Politics

Where are Boris Johnson and Jeremy Corbyn visiting – and what do their travel plans tell us about the election?

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Written by: Alia Middleton, Lecturer in Politics, University of Surrey

Road trips to drum up support are an essential part of any election and 2019 has, so far, been no exception. The closer we get to polling day, the campaign trail will be crossing the country at ever more frenetic speed. But what can we tell about each of the two largest party’s electoral ambitions from where the leaders are going?

In the first 12 days of the campaign, Johnson visited 18 constituencies. Besides his visit to the Tayto crisp factory in Tandragee, Northern Ireland and a visit to Broxtowe in Nottinghamshire, where the incumbent is the former Conservative Anna Soubry, his visits have been equally split between Conservative and Labour held seats. This is a fairly cautious strategy – the Conservative seats are largely safe (usually with the Liberal Democrats in second place), so he is able to conduct his visits in relatively friendly locations.

Apart from his visit to Stainforth, which is in the ultra-safe constituency held by former Labour leader Ed Miliband, the Labour seats Johnson is visiting are marginal. This hints at a wider expansionist strategy to come later in the campaign, concentrating on the type of seats Johnson needs to gain to enable him to hold a majority. This strategy is already beginning to emerge. The Conservative battle bus was launched in Middleton – exactly the type of traditional Labour area the Conservatives want to take. Winning such seats could deliver them a thumping majority.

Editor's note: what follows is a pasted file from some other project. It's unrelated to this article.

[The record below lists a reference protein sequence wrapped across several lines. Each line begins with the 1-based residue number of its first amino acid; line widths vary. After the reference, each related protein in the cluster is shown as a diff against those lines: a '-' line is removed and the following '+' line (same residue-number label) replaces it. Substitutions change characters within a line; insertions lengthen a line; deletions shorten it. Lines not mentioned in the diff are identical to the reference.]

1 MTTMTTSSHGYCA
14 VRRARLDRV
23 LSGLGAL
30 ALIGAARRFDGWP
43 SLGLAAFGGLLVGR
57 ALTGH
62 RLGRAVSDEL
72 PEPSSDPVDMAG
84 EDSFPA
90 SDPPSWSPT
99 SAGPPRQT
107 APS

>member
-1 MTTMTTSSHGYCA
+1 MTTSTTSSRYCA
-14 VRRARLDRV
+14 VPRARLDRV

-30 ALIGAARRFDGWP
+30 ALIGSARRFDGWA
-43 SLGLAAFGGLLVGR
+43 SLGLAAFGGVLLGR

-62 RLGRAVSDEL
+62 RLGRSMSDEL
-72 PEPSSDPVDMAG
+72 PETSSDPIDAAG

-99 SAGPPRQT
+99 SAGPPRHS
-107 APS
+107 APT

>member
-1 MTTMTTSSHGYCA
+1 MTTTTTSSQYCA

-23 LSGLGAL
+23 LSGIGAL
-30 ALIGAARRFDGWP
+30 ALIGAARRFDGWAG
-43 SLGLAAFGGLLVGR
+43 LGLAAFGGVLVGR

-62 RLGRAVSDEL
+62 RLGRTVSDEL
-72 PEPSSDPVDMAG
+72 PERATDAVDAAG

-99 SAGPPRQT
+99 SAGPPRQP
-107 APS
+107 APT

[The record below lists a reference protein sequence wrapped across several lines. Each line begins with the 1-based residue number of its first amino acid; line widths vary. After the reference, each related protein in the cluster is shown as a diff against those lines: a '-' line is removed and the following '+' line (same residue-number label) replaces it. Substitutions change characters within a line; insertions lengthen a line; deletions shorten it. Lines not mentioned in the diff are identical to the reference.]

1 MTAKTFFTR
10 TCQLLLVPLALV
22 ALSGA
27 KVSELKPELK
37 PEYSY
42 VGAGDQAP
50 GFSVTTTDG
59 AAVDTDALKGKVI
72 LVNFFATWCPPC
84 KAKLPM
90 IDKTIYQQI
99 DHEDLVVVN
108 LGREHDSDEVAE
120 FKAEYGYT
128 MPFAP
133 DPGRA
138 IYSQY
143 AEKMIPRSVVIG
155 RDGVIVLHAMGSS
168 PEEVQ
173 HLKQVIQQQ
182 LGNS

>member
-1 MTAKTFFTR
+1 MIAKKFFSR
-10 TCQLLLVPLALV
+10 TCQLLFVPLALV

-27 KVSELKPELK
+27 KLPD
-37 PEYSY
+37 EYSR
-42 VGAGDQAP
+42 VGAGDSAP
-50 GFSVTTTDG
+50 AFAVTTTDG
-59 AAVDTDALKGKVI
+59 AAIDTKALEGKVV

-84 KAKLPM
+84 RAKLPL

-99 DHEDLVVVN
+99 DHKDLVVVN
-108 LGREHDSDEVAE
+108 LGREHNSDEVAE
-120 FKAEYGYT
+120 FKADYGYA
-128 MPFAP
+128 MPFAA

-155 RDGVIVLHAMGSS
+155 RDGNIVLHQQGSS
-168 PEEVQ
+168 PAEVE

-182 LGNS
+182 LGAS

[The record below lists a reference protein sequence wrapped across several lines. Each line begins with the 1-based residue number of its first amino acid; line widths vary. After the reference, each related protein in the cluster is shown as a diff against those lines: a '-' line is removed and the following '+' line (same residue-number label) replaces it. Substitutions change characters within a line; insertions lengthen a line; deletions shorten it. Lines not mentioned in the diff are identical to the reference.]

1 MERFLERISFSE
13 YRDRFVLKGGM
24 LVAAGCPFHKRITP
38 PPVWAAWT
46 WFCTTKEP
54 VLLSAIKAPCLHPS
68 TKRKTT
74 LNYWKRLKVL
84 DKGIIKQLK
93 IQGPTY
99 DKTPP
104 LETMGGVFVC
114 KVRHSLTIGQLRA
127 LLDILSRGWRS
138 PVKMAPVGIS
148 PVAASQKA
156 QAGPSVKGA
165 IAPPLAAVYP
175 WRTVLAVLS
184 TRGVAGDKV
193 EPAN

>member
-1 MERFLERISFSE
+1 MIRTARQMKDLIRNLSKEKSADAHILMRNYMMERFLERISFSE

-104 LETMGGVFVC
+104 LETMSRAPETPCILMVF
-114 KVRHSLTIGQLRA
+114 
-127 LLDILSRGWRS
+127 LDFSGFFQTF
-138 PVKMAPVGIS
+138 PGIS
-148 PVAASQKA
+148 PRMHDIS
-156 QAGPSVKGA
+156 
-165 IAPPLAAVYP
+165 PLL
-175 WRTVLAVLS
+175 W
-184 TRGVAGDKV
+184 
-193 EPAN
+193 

Wherever he is going, what seems to be characterising Johnson’s campaign trail is a very heavily orchestrated and “themed visit” strategy. He isn’t delivering many speeches to local supporters – something that David Cameron did particularly frequently in 2010, for example.

Johnson’s visits are instead themed around key policy areas – hospitals, schools and businesses. This gives him the opportunity to be pictured interacting with members of the public, appearing approachable, but with limitations to the degree of interaction. In these scenarios, people can be carefully selected for encounters with Johnson. That is not to say that these visits run without incident; after all, it was only September when Johnson was heckled at Whipps Cross Hospital.

What is perhaps surprising, however, is that Johnson’s campaign trail reflects very much what Theresa May was doing in the 2017 campaign, despite Johnson’s very different persona and his repeatedly polling more favourably than May. His strategy indicates that his team have yet to learn the lesson of a key failure of May’s campaign – if you put the leader front and centre, you also need to allow access to them.

Can’t stop Corbyn

Corbyn has hit the ground running, visiting the same number of seats as Johnson. His stop offs have included Conservative-held seats such as Pudsey, near Leeds, where the Conservatives won by just a few hundred votes in 2017, and Rossendale and Darwen, where they won by just a few thousand.